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A Comparison of Coverbal Gesture Use in Oral Discourse Among Speakers With Fluent and Nonfluent Aphasia.

Title: A Comparison of Coverbal Gesture Use in Oral Discourse Among Speakers With Fluent and Nonfluent Aphasia.
Authors: Pak-Hin Kong, Anthony1 antkong@ucf.edu
Law, Sam-Po2
Wan-Chi Chak, Gigi2
Source: Journal of Speech, Language & Hearing Research. Jul2017, Vol. 60 Issue 7, p2031-2046. 16p. 11 Charts.
Document Type: Article
Subject Terms: SPEECH & gesture -- Research
APHASIC persons
ORAL communication
DISCOURSE
CANTONESE dialects
CHINESE language -- Lexicology
SENTENCES (Grammar)
LANGUAGE & languages -- Ability
APHASIA
COMPARATIVE studies
LANGUAGE & languages
LINGUISTICS
NONVERBAL communication
PROBABILITY theory
RESEARCH -- Evaluation
FINANCING of research
SAMPLING (Statistics)
STATISTICS
VARIABLES (Mathematics)
VIDEO recording
DATA analysis
MULTIPLE regression analysis
NARRATIVES
INTER-observer reliability
MEDICAL coding
KRUSKAL-Wallis Test
NAICS/Industry Codes: 541910 Marketing Research and Public Opinion Polling
Abstract: Purpose: Coverbal gesture use, which is affected by the presence and degree of aphasia, can be culturally specific. The purpose of this study was to compare gesture use among Cantonese-speaking individuals: 23 neurologically healthy speakers, 23 speakers with fluent aphasia, and 21 speakers with nonfluent aphasia. Method: Multimedia data of discourse samples from these speakers were extracted from the Cantonese AphasiaBank. Gestures were independently annotated on their forms and functions to determine how gesturing rate and distribution of gestures differed across speaker groups. A multiple regression was conducted to determine the most predictive variable(s) for gesture-to-word ratio. Method: Multimedia data of discourse samples from these speakers were extracted from the Cantonese AphasiaBank. Gestures were independently annotated on their forms and functions to determine how gesturing rate and distribution of gestures differed across speaker groups. A multiple regression was conducted to determine the most predictive variable(s) for gesture-to-word ratio. Results: Although speakers with nonfluent aphasia gestured most frequently, the rate of gesture use in counterparts with fluent aphasia did not differ significantly from controls. Different patterns of gesture functions in the 3 speaker groups revealed that gesture plays a minor role in lexical retrieval whereas its role in enhancing communication dominates among the speakers with aphasia. The percentages of complete sentences and dysfluency strongly predicted the gesturing rate in aphasia. Conclusions: The current results supported the sketch model of language-gesture association. The relationship between gesture production and linguistic abilities and clinical implications for gesture-based language intervention for speakers with aphasia are also discussed. [ABSTRACT FROM AUTHOR]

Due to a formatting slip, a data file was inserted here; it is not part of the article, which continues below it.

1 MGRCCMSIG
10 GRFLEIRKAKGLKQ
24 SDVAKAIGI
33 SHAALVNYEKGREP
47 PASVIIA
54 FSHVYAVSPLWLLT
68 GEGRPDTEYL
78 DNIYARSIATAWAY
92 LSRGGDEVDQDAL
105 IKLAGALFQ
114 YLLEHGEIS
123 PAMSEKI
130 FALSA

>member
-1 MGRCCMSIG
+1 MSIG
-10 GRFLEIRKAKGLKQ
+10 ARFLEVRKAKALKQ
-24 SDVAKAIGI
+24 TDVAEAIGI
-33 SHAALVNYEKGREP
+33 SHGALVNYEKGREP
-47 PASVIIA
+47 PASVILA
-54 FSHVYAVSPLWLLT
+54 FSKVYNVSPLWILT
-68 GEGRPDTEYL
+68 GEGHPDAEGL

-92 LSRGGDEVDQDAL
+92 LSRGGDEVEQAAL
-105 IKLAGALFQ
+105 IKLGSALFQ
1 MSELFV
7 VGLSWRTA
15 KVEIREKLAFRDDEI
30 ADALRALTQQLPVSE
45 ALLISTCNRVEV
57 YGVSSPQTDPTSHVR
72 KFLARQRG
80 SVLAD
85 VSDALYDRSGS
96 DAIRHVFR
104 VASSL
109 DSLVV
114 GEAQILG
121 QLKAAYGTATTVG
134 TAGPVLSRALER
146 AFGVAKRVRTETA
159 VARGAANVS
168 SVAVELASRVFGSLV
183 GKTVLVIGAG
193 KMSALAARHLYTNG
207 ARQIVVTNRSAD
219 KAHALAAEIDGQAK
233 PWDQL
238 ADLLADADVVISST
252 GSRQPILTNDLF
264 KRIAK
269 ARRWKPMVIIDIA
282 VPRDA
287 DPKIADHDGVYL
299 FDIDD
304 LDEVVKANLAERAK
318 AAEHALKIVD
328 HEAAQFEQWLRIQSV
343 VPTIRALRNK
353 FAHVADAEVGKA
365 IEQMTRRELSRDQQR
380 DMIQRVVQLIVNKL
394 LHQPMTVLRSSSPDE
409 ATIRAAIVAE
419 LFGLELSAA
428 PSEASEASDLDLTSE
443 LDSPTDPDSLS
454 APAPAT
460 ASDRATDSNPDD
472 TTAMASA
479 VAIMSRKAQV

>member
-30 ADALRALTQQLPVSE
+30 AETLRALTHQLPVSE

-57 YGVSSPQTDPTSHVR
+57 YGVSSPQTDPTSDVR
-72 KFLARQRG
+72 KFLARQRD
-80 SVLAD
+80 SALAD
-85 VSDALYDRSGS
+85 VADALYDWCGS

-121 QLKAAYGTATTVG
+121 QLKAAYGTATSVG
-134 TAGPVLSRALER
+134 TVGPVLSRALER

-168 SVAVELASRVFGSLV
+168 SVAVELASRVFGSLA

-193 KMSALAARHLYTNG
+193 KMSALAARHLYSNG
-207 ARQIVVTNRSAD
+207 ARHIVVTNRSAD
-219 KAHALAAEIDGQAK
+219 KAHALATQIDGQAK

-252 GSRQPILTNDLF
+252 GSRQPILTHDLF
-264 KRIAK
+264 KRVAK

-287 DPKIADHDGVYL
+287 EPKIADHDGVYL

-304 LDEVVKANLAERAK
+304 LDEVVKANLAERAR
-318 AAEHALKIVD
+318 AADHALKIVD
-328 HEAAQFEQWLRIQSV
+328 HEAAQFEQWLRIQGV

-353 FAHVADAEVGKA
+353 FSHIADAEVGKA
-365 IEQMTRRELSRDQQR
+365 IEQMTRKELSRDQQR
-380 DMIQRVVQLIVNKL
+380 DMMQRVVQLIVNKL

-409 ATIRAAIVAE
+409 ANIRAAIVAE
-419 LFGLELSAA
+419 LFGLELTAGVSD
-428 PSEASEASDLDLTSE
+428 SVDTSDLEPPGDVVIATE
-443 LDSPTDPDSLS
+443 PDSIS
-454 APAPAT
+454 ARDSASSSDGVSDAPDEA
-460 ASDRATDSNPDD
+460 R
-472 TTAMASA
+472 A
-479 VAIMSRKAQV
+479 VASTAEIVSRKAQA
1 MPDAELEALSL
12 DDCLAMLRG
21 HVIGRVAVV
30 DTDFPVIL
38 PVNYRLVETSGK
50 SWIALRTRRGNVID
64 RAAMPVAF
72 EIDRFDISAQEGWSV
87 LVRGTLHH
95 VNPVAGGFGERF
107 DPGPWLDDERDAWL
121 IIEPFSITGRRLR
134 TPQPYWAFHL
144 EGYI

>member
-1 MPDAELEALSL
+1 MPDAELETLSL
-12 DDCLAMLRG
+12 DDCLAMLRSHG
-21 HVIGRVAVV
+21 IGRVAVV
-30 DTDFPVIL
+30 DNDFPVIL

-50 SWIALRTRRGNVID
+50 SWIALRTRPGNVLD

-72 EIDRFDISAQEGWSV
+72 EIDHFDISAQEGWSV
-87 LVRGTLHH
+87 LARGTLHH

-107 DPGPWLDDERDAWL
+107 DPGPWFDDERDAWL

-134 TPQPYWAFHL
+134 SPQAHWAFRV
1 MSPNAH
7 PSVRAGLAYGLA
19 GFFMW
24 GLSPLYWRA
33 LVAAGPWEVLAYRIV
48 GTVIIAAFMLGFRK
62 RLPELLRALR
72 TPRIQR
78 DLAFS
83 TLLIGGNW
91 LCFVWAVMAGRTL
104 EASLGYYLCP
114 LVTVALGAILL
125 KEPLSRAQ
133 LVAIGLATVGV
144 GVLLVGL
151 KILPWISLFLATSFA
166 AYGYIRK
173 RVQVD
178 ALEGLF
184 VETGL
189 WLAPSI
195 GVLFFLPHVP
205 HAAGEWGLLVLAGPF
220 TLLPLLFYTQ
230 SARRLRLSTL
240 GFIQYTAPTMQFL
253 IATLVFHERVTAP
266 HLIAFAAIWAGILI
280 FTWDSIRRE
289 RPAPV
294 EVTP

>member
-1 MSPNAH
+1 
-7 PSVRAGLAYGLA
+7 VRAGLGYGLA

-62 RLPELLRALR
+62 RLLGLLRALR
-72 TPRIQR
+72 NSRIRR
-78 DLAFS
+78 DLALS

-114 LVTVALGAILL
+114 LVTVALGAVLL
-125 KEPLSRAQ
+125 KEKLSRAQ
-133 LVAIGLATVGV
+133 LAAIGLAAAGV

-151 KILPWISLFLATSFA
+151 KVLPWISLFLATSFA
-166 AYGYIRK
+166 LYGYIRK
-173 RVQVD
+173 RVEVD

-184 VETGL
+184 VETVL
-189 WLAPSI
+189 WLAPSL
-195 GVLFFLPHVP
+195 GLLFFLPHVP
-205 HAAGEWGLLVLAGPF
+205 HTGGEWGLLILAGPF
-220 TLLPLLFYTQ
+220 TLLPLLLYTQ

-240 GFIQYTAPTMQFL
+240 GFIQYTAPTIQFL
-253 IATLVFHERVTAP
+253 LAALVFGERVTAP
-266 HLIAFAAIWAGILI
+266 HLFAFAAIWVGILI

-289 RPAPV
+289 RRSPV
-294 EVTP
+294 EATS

(Copyright applies to all Abstracts.)
Author Affiliations: 1Department of Communication Sciences and Disorders, University of Central Florida, Orlando ; 2Division of Speech and Hearing Sciences, University of Hong Kong
ISSN: 1092-4388 (Sherpa/RoMEO, JCR)
PageCount: 2031-2047
volume: 60
issue: 7
issn: 10924388
pubdate: 2017
DOI: https://doi.org/10.1044/2017_JSLHR-L-16-0093
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